Wednesday, December 11, 2013
By KEN ALLEN
(Continued from page 1)
Native brook trout can be active in May in smaller rivers and streams, near stocked lakes and ponds, when water temperatures hover in the high 40s through the mid-60s.
Staff file photo
Oh, yes, the forked caudal fin might work for identification part of the time, but all salmonids have a forked tail when an exhausted fish can no longer hold the fin erect, or so biologists have told me.
(I once wrote here and have lived to regret it that the sure way to determine a splake begins with counting the pyloric caeca, which requires killing the fish and eviscerating it to see the fatty nubs on the viscera. Brook trout have 23 to 55, splake have 65 to 85, and lake trout 93 to 180. No one needs to count pyloric caeca, though, because 99.9 percent of the time, the red-spot method will do. However, some readers misunderstood and thought counting all the nubs was essential for identification. My apologies.)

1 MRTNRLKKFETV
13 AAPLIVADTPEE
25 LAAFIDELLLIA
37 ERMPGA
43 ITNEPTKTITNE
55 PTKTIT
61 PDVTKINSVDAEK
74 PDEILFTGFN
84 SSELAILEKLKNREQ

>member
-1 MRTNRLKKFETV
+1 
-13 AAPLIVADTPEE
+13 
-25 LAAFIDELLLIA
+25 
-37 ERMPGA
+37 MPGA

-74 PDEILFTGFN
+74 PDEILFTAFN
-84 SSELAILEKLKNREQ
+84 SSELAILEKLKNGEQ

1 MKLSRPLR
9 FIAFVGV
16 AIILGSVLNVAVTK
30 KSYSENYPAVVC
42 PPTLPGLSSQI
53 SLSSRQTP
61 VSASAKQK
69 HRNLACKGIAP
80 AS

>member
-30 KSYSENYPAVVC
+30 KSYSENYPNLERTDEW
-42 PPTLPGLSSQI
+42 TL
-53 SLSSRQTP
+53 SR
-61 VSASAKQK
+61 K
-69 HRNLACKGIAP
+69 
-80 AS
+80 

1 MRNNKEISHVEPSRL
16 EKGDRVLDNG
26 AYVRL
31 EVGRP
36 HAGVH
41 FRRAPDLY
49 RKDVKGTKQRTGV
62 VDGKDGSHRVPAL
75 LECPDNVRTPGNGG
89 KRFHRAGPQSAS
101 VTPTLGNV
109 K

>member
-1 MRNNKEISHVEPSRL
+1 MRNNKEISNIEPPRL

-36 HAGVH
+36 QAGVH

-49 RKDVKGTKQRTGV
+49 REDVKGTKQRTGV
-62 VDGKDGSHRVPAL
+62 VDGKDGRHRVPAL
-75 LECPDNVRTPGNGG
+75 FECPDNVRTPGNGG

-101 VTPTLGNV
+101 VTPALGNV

When foliage starts to unfold and the water temperature ranges into the mid-50s to low 60s, fishing can boom in these marginal fisheries. They surely provide me with sport until north-country fishing picks up in places where many of the waters have nothing but native brookies.
When a holdover 16-inch brookie or 20-inch brown from a previous stocking bends my rod double, though, I often forget that it's one of those "trashy" hatchery fish.
Early in the month, before north-country fishing picks up, these marginal waters offer plenty of lifelong memories.
Ken Allen of Belgrade Lakes is a writer, editor and photographer. He can be contacted at: